Crazy Eddie CFO: ‘We are in the golden era of white-collar crime’
The U.S. government is losing the war against white collar crime.
That’s the message from Sam E. Antar, one of the masterminds of the massive Crazy Eddie fraud of the 1980s.
“We are in the golden era of white-collar crime. My biggest regret is I should’ve been a criminal today rather than 20 years ago,” Antar told CNNMoney on the sidelines of a New Jersey securities fraud summit.
Antar drew a big round of applause when he pointed out that no one from Wall Street went to prison because of crimes that led to the financial crisis.
“We are devoting far less resources to combating crooks like myself today than back in my day,” he said.
Antar knows a thing or two about corporate fraud. He served as Chief Financial Officer of Crazy Eddie, the electronics retailer that became one of the symbols of white-collar crime in the 1980s.
Known for its loud commercials promising “INSAAAANE” prices (see YouTube video of the ads here), Crazy Eddie got into trouble for understating income to avoid taxes and then committing securities fraud once it decided to go public.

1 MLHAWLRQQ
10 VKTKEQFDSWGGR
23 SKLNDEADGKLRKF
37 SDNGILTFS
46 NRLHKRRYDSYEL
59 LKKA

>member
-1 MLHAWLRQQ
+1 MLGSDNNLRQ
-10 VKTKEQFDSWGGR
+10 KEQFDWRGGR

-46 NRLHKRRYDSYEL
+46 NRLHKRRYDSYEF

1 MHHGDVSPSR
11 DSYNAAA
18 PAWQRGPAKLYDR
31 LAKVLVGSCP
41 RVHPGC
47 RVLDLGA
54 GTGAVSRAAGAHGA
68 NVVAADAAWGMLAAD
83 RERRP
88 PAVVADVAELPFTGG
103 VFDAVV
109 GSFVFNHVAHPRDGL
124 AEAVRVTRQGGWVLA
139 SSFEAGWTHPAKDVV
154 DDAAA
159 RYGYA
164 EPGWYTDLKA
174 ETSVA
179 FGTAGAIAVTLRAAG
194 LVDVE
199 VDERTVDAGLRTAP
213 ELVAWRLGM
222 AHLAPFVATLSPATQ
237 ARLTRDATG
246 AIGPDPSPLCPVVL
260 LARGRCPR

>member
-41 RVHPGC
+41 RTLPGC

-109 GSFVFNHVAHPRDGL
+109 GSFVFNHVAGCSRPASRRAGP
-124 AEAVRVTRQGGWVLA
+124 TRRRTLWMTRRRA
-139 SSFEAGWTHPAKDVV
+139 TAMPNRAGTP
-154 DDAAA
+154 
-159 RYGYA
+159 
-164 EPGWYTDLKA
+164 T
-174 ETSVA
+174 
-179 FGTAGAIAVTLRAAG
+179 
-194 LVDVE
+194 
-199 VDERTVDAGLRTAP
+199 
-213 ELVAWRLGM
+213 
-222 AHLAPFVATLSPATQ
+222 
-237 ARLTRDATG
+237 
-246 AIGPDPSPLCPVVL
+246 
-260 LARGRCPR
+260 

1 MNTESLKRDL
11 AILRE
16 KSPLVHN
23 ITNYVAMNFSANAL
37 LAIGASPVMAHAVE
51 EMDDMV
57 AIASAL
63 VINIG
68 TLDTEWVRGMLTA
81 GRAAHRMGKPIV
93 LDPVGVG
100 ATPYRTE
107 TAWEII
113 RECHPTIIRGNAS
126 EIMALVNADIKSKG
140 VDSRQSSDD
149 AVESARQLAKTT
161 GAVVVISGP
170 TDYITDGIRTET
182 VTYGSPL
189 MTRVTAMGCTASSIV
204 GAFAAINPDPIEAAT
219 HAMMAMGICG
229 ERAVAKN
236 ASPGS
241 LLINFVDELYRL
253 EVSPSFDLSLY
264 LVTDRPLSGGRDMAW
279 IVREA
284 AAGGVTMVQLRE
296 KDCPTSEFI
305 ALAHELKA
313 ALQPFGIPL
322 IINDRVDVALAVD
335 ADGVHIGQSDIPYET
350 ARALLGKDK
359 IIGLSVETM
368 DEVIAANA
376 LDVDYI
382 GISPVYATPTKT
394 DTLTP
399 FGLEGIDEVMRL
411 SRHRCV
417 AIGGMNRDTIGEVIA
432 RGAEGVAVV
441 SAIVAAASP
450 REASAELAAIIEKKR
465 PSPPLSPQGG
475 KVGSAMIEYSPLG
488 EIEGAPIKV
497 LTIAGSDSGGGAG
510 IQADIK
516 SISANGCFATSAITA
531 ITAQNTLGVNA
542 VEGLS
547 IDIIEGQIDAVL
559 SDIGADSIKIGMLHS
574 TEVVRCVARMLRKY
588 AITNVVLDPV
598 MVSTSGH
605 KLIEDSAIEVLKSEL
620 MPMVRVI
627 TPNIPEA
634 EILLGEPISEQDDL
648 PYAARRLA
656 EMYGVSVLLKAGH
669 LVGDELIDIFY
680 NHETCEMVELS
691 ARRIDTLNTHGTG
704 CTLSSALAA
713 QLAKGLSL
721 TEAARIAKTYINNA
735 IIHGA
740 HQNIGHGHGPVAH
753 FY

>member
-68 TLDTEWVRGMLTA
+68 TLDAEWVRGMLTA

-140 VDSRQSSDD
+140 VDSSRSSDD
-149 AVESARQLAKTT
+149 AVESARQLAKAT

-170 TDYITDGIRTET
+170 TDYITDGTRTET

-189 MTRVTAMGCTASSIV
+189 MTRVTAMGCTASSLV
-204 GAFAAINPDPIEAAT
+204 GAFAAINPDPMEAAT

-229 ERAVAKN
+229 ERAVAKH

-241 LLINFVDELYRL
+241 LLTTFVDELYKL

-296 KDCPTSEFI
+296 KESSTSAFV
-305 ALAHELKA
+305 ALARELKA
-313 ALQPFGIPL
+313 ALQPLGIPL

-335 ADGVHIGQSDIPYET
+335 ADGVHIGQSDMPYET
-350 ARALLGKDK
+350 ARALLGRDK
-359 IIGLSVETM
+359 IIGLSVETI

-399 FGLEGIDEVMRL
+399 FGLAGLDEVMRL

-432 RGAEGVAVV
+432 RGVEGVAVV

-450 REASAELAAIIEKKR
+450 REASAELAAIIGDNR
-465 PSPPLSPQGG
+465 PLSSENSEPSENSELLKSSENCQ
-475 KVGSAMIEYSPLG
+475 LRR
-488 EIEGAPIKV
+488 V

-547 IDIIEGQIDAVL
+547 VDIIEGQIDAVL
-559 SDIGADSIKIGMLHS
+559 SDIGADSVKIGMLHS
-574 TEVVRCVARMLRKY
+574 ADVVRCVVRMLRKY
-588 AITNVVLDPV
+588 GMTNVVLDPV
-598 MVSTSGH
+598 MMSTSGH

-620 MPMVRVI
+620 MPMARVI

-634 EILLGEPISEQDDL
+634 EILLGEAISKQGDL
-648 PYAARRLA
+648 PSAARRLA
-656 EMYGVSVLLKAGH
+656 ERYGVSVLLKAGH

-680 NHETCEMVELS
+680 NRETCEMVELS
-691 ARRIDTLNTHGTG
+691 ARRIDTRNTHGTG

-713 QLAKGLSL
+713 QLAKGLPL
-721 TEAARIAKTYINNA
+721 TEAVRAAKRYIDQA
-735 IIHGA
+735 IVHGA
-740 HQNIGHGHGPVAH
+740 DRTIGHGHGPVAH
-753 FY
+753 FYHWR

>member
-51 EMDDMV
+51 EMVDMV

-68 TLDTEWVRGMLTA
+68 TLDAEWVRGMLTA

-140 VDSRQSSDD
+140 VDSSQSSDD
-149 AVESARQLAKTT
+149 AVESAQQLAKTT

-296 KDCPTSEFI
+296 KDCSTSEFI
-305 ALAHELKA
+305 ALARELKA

“Crazy Eddie was from Day One planned to be a criminal enterprise. We committed our crimes simply because we could,” said Antar, whose cousin Eddie Antar founded the chain.
Because he “showed the feds where the bodies were buried,” Antar got off with only six months of house arrest, community service and tens of thousands of dollars in civil penalties. Crazy Eddie co-founder Eddie Antar served more than six years in prison.
Today, the convicted felon is advising the government and private companies about white-collar crime.